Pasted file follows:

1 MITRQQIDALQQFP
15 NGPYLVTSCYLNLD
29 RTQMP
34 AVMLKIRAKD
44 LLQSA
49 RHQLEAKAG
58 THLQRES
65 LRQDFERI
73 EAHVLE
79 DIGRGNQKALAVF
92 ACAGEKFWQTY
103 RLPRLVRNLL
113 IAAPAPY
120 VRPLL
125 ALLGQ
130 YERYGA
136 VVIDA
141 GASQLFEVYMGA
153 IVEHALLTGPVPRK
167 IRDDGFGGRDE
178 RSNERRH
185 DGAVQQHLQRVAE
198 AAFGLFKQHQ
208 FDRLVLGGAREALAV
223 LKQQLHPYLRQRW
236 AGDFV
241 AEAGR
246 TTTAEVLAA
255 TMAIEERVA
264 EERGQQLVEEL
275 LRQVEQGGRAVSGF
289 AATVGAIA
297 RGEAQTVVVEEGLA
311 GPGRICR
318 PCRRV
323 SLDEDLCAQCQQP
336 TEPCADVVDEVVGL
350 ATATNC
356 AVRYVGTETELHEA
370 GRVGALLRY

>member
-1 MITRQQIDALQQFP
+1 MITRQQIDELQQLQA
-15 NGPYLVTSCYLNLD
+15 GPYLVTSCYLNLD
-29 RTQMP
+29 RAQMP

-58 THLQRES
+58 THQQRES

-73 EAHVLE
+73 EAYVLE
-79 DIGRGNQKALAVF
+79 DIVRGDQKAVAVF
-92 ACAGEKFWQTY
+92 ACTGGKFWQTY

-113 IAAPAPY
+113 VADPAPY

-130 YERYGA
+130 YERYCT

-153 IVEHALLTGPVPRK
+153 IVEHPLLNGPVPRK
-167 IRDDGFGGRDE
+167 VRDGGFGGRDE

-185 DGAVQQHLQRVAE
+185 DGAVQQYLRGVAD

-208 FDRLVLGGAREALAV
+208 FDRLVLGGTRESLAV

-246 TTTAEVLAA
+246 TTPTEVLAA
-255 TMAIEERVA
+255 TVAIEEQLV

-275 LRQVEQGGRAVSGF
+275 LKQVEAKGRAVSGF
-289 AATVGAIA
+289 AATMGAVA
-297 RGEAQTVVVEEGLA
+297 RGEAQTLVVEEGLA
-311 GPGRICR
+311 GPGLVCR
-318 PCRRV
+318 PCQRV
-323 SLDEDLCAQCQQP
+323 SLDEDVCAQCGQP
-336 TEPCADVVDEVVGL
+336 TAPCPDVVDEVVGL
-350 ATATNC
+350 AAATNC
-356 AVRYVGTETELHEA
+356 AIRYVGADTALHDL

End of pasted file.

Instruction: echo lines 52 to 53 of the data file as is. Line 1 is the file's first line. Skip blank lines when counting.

-79 DIGRGNQKALAVF
+79 DIVRGDQKAVAVF